It is different with the APs friends for me anyway - they can be expected to look after themselves and probably just want to go out to the pub/clubbing or whatever and get on with having a good time. SOME parents expect more looking after and sussing you/getting to know you out MAY also be part of it. This hasn't been an issue for us so far because I'm totally comfortable with the APs set up and what we are asking her to do so come and scrutinise all you want - and the parents we have met have been lovely anyway. I feel obliged to do more when it's the AP parents in the area or sister then if they had a friend to stay but maybe that's just me.
This is really interesting to me as we have had all sorts of our AP's family and boyfriend's family come to stay, basically every school holiday while we areall still at home, and it has just got too much. AP doesn't get it and has said that I'm cold and unfriendly (yes, really, she did say this) and doesn't understand why the atmosphere is tense in the house when her family come to stay. We started out really willing, and trying to be as flexible and hospitable as possible. But I found that an extra 5 people in our house (AP's boyfriend and twin brother, father and step-mum) for a week, all in one room, and including when we had a cousin of our own staying over, so that we had to sleep on a blow up mattress on the floor of our study for 2 nights, is just too much. For the record, we have 3 kids under 10, one bathroom and 2 toilets. And they came in after a night out and started cooking at 11 pm, loudly, and woke up my 9 year old daughter so that I had to get up and settle her down again. And though I left a note saying 'I can't afford to feed you all! But I have cleard a shelf in the fridge for you and if you have to use something because you've run out, just let me know', all sorts of things disappeared from our cupboards. When approached about this, AP said 'but that tuna/past/parmesan/soup had been sitting in the cupboard for ages and you hadn't used it, so why can't we'. And I had to make up the beds and wash and change them all afterwards because AP, despite several prompts, was 'too busy' to do this in a reasonable time frame .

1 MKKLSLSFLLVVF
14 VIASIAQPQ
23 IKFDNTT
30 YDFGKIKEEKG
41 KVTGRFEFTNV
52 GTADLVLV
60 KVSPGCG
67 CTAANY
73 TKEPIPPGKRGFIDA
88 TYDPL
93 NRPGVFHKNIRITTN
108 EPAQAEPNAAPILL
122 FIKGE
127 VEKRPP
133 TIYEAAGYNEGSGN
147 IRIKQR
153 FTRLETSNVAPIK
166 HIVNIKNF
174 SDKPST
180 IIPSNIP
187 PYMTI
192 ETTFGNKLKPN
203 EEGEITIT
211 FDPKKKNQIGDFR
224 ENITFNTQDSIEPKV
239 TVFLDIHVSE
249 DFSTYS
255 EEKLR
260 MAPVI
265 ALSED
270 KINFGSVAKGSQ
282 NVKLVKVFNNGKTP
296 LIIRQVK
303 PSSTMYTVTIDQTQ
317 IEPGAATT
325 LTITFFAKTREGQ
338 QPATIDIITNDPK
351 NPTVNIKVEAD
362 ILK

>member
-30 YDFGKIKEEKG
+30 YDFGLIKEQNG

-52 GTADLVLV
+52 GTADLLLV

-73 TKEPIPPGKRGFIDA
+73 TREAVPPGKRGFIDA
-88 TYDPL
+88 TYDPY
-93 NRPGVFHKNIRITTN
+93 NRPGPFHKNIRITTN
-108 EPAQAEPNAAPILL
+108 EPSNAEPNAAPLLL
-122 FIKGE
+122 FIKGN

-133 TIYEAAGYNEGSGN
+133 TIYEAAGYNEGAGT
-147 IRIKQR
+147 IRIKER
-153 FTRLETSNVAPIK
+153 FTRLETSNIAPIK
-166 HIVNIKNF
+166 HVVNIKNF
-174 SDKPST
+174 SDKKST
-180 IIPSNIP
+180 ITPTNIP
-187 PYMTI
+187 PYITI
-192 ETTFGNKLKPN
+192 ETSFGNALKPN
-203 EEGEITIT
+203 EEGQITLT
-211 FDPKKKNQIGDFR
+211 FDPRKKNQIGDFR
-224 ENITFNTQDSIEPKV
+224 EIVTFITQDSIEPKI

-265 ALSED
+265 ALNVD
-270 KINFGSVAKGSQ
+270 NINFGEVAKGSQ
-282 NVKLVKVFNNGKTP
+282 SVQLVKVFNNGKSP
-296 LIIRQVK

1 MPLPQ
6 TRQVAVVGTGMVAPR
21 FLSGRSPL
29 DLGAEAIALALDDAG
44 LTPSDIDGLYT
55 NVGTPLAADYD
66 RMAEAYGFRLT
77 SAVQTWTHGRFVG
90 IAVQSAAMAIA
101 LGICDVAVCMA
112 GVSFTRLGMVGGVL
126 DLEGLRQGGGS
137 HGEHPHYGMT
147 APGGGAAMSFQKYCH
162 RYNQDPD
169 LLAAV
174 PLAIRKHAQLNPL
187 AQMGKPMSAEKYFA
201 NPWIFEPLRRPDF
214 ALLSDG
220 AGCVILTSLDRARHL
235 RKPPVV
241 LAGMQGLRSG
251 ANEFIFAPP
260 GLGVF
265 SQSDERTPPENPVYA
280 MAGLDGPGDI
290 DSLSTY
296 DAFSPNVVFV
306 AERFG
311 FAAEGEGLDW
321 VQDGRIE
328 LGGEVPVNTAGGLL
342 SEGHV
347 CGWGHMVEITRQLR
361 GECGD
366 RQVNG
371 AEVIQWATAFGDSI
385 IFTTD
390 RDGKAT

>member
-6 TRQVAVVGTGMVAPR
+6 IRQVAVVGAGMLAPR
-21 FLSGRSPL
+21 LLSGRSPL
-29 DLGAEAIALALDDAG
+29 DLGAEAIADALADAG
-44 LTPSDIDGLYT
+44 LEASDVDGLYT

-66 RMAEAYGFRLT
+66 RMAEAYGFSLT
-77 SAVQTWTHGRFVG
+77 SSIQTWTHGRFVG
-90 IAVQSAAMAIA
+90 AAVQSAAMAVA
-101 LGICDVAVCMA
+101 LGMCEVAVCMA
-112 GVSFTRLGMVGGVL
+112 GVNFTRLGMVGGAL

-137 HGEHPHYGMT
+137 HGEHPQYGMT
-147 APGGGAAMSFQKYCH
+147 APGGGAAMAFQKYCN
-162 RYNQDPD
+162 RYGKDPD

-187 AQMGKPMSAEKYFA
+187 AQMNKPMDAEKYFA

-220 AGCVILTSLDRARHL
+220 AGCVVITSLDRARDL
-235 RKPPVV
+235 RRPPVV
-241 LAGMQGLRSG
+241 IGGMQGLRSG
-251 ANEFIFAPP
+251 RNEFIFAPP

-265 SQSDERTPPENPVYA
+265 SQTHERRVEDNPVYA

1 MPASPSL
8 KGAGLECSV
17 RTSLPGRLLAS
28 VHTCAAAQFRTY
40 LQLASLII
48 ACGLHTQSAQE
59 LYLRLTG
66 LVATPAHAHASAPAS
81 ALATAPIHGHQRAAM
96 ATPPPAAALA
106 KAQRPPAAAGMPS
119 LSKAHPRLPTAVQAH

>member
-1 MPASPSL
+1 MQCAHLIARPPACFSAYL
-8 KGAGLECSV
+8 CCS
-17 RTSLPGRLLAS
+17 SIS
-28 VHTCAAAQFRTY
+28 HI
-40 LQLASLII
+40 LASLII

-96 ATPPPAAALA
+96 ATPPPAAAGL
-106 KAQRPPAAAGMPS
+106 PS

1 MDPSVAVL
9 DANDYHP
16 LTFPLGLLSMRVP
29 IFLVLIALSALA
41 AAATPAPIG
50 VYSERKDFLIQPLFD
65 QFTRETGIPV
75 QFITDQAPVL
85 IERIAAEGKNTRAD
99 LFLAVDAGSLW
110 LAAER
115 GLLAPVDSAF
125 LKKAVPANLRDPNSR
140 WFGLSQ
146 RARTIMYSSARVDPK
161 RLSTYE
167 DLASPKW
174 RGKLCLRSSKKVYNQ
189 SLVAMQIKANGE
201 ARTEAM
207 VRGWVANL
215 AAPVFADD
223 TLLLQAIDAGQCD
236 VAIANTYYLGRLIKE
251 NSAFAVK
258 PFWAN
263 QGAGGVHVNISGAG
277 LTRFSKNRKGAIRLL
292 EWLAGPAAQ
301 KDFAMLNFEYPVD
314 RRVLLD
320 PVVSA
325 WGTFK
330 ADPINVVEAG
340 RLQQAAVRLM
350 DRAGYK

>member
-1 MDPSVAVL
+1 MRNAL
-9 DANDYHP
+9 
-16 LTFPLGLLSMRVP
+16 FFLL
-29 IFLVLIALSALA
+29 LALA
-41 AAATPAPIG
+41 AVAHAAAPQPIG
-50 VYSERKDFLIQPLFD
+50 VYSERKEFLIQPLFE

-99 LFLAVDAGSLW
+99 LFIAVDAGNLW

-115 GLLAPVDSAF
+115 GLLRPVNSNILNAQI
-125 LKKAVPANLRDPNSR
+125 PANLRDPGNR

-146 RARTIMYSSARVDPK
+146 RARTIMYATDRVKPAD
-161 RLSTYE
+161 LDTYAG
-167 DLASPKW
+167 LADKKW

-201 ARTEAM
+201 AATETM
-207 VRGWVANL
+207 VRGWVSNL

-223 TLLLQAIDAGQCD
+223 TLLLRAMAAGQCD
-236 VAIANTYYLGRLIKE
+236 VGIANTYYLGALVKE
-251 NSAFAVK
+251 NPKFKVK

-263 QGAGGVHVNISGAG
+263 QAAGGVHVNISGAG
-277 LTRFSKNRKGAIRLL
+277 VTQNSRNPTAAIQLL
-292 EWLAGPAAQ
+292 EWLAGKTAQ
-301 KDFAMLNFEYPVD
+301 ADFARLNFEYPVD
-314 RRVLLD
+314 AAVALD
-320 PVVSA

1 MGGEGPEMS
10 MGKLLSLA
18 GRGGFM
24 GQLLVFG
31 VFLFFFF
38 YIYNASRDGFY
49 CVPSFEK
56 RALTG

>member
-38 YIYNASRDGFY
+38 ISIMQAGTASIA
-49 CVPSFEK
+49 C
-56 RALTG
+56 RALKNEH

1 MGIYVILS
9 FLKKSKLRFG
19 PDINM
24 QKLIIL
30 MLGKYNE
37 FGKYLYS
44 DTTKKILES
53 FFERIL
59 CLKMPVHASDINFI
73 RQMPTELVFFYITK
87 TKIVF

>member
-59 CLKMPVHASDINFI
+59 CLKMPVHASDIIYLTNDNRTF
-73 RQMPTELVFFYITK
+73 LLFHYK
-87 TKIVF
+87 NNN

AP is just about to ask us whether her mum and little brother can come and stay for a week in her room. As we have only 5 weeks to go, I'll probably say yes with a heavy heart and grin and bear it while they're here. I have to say, if my daughter goes to be an au pair somewhere, I would really hope to meet the family and go for a meal or day out with them, but I would not expect the family to put me up for free in their house for a week.
But then, as I now know, I'm typically cold, unfriendly and British !
We say in our invitation letter one guest at a time only and during the school term either side of a weekend only.
that is a completely crazy arrangement. I would have said no and think you are very brave and kind to have been so hospitable! What a nightmare.